Long-term tuna industry sustainability becomes a priority for Ecuador

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Wednesday, 04 July 2018 14:35

ECUADOR : Ecuador has concentrated efforts on ensuring the long-term sustainability of the tuna industry, which is why the policies and actions developed by public and private sectors aim

to achieve a healthy balance between sector growth and the preservation of the resource.

This was stated by the Minister of Aquaculture and Fisheries, Katuska Drouet, in Bangkok, as part of the 15th Infofish 2018 World Tuna Conference and Exhibition taking place in the capital of Thailand.

Drouet asserted that Ecuador's tuna offers its buyers the security of being a legal, declared and regulated product and that the industry, as a whole, has made investments intended to maintain the highest levels of quality and food safety, respecting and supporting the implementation of fishing ordinance laws as well as labour regulations.

The challenge, she acknowledged, is to introduce improvements in the value chain of the sector with the sustainable management of fisheries and improving their competitiveness with an ecosystem approach.

Among the actions taken, the minister highlighted the fact that the National Government and the tuna sector are promoting the Certification Program "Ecuadorian Tuna Sustainability" (SEA). This program consists of the implementation and certification of the Management System of the Code of Conduct of the Ecuadorian Tuna Value Chain, with emphasis on the development of guidance and control tools for each link in the chain, which allows national recognition. In addition, it seeks gradual homologation with global standards, which demonstrates the commitment and assurance of the long-term sustainability of the tuna industry.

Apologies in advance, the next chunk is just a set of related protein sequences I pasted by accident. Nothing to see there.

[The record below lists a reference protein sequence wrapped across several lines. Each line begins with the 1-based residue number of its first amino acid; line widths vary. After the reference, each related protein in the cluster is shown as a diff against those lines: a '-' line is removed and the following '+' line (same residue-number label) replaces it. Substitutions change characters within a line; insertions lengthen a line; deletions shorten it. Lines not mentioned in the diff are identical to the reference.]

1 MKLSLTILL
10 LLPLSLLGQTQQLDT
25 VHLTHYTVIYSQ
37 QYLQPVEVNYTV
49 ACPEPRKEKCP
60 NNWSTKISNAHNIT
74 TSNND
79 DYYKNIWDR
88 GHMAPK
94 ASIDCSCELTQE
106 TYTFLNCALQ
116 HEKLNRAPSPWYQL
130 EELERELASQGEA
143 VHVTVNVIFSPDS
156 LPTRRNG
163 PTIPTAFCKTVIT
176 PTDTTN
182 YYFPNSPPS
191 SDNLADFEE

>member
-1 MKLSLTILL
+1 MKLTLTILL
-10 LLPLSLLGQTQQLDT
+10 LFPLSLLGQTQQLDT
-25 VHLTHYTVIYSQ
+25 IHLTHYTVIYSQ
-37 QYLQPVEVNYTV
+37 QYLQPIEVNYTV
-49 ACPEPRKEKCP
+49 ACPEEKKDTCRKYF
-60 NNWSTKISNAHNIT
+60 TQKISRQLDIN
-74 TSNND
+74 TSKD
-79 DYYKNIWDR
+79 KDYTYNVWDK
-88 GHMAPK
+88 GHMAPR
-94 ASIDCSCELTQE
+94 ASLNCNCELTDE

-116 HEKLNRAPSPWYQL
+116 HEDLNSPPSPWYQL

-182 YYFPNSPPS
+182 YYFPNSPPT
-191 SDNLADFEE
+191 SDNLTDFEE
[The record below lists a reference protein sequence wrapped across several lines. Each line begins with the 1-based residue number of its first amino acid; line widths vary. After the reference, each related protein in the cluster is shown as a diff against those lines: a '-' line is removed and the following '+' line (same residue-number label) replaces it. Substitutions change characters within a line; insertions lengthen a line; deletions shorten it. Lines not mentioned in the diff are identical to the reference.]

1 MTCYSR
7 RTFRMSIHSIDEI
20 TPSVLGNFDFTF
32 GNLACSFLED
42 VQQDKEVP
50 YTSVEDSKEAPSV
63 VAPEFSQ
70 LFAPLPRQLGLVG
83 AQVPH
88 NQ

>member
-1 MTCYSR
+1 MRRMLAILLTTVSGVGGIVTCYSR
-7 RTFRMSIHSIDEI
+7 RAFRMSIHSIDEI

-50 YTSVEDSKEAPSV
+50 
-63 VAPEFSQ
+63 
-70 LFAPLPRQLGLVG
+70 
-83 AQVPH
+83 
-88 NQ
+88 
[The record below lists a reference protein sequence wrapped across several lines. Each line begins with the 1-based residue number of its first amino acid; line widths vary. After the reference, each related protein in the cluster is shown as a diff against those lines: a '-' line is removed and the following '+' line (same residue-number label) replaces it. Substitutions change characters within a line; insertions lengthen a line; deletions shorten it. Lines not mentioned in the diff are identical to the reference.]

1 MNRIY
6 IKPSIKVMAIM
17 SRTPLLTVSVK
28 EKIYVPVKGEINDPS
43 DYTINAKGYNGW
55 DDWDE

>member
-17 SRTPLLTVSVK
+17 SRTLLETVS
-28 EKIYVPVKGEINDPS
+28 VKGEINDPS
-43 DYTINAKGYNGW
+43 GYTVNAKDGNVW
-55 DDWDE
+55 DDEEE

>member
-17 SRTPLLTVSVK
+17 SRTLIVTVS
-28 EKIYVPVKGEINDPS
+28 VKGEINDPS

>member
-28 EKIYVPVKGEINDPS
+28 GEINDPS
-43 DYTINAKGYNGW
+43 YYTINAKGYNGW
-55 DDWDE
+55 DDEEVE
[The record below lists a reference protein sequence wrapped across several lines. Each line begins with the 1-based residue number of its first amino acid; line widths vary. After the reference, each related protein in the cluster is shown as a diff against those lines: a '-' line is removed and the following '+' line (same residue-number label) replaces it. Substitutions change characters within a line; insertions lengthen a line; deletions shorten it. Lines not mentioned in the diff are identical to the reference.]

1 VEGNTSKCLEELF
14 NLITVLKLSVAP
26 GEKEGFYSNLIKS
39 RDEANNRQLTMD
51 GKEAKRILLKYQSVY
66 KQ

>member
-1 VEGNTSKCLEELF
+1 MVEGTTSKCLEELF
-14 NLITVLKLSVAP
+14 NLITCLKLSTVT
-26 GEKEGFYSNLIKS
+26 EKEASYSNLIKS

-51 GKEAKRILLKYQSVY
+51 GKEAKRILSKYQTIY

"Together with the private sector, we are working to ensure the sustainability of this activity and, therefore, of the value chain, in order to strengthen its positive impact in the economic field as well as in terms of food and nutrition security. The current and future contribution of fisheries depends on numerous interactions between aspects related to the environment, development, policies and governance," said Drouet speaking to an audience of 600 business-people and experts from the sector.

Ecuador is the second country in the world in terms of tuna catches. Between 2014 and 2017, fishing reached an annual average of 280,000 tonnes, ranking the country in the first place within the Eastern Pacific, with a participation of 45.5 per cent, according to data from the Inter-American Tropical Tuna Commission (IATTC).

"The first point of the agenda of Ecuador is to maintain a development that responds to a healthy balance between economic growth and the sustainability of the resource," said the minister.

She also highlighted other initiatives developed by the Ministry of Aquaculture and Fisheries with the United Nations Development Program (UNDP), the World Wide Fund for Nature (WWF) and leading companies in the national market, grouped as Tuna Conservation Group (TUNACONS), seek to favour the sustainability of this fishery, allowing it to continue its exploitation while obtaining continuous improvements.

Ecuador's tuna exports generated USD 3,856 million between 2014 and 2017.

Source: FIS

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